Chilling audio reveals Kentucky woman's pleas for help while trapped in tornado debris
“I don’t know who’s watching. Please. Send us some help … the wall is stuck on me. Nobody can get to us. We can’t move. Just get somebody to come help us.”
MAYFIELD, Ky. -- It started as a typical Friday night for Kyanna Parsons-Perez heading into work, but what unfolded leading into her 40th birthday would be nothing worth celebrating.
She remembers vividly arriving at the candle factory in Mayfield, Kentucky, on Dec. 10. The employee lot wasn’t congested as it usually was because many employees had not arrived yet. She had the perfect front-row parking spot.
"And I was like, ‘Oh, it’s going to be all right tonight! You know?" Parsons-Perez recalled.
The factory was one of the largest employers in Mayfield, and more than 100 people were working that night to help meet the holiday demands. The factory was operating around the clock.
Many employees were unaware of the severe weather moving into the area. Parsons-Perez said she immediately discovered the storms after clocking in when she and other employees were ushered into the storm area.
"We were back there for a little while, and then we went back on the floor," Parsons-Perez said. "And then a couple of hours later, somewhere after 9 p.m., they sent us back again."
Then the thunder started to boom as emotions and anxiety rose in the shelter.
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"I’d never been in the storm before. We are too old for this, you know," Parsons-Perez said. "I didn’t realize the severity of it. I didn’t even think of what was going to happen to us."
The lights started flickering, and then it went dark.
"I saw all the coworkers that were kind of on the outside of the safety area. They started coming in, and I start feeling this gust of wind," Parsons-Perez said.
Then her ears started popping.
"And then I remember, like a little sway, like the building just swaying. And then boom, it just fell," Parsons-Perez said.
Everything fell, she remembers. But now, she was pinned under a drinking fountain and an air-conditioner unit.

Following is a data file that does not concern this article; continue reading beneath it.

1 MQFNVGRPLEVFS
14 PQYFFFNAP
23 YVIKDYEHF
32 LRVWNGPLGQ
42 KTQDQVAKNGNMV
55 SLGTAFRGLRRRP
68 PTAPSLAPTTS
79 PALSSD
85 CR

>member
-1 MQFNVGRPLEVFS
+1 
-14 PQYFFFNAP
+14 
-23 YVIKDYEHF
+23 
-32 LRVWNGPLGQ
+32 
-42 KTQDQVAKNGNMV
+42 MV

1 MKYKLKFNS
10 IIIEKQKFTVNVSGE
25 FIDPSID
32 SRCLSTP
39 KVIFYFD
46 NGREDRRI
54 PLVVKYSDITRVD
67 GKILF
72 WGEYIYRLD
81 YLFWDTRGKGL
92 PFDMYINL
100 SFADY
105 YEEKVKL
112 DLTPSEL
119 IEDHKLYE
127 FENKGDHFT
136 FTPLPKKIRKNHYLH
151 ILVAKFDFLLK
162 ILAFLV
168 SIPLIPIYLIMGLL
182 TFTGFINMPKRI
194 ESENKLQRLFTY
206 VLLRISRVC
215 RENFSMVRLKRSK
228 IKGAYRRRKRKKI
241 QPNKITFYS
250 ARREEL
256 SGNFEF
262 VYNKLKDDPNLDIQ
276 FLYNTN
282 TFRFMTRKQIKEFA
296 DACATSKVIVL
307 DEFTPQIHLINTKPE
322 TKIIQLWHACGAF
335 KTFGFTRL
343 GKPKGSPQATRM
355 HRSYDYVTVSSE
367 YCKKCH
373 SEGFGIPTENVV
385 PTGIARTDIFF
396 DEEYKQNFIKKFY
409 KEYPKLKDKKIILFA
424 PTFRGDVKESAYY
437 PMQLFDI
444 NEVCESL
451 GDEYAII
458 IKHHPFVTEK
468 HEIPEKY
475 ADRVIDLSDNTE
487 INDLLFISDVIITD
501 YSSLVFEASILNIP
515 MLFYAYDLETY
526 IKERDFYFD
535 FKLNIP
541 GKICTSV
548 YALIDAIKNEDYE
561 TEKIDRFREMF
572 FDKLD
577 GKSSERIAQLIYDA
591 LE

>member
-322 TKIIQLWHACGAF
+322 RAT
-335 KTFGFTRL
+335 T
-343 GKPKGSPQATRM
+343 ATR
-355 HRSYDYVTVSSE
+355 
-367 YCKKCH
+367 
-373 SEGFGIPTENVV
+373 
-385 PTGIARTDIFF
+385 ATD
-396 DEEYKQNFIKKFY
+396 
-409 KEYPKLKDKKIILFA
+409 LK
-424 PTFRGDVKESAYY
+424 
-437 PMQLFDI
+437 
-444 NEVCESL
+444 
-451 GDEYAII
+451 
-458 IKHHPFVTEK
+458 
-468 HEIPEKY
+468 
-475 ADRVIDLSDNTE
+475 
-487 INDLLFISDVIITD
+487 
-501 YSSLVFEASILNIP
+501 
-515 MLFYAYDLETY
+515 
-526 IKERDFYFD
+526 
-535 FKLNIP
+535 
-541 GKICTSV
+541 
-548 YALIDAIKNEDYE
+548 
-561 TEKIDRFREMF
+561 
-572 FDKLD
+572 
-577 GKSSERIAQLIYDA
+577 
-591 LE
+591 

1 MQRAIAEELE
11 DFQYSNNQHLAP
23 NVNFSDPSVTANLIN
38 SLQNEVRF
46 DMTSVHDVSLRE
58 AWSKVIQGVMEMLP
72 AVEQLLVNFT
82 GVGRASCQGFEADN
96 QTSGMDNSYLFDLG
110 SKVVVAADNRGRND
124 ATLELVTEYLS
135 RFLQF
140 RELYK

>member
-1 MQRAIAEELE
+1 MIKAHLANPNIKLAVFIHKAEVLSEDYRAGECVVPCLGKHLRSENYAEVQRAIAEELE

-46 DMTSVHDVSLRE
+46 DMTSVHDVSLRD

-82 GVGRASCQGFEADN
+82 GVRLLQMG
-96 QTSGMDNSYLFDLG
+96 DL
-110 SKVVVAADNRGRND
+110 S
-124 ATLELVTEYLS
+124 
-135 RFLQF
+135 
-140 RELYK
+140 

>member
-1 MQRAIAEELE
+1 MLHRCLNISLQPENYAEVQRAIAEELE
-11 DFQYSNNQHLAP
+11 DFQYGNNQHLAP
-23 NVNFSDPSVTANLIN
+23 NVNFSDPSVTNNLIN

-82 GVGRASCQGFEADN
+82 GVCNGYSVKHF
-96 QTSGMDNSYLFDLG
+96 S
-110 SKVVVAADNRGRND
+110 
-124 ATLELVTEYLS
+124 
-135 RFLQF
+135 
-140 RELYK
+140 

"And I’m like, ‘Oh my goodness! Because I’m thinking, how big can an air conditioning unit be for a factory of that size?" Parsons-Perez said. "And then I was so afraid because if people move stuff the wrong way, then it can cause it to cave in."
At that moment, she truly felt that she wasn’t going to see another birthday.
After calls to 911 for help, Parsons-Perez began broadcasting live on Facebook in an effort for someone to come to her aid.
"I don’t know who’s watching," she cries in the video. "Please. Send us some help … the wall is stuck on me. Nobody can get to us. We can’t move. Just get somebody to come help us."
But when help arrived, fear set in – again.
"And then the moment when I truly, truly felt that I wasn’t going to get out of there was when the rescue people had come," Parsons-Perez said.
All she wanted was the debris to be moved so she could move her legs that were trapped in an awkward and uncomfortable position.
"If I can get my leg, I can stay under here for hours. I’ll be OK. I just need my legs," Parsons-Perez said. And so he said, ‘Ma’am, there’s about five feet of debris on top of you."
Nearly 80 soldiers and airmen completed search and extraction and fatality search and retrieval at the factory site.
What some might call a miracle, Parsons-Perez managed to walk away from the collapse, bruised, emotionally shaken but most importantly -- alive on her 41st birthday.
However, others were not so lucky. Eight factory workers were killed that night. Eight others are still unaccounted.
The official death toll in Kentucky remains at 74 confirmed fatalities. Twelve of those killed were children. Eight of the dead remain unidentified. Those killed range ranges from 2 months old to 98 years old.
Governor Andy Beshear said there currently are 122 Kentuckians unaccounted for, as local, state and federal crews continue rescue and recovery efforts.
"We’re heartbroken about this, and our immediate efforts are to assist those affected by this terrible disaster. Our company is family-owned and our employees, some who have worked with us for many years, are cherished. We’re immediately establishing an emergency fund to assist our employees and their families," Mayfield Consumer Products CEO Troy Propes said.
"We’re grateful to the first responders who heroically assisted our employees following the storm. And, we’re thankful for those who are generously offering to assist us. Your prayers are needed and appreciated."
A website has been established to help the Mayfield Consumer Products tornado victims. Click here to donate.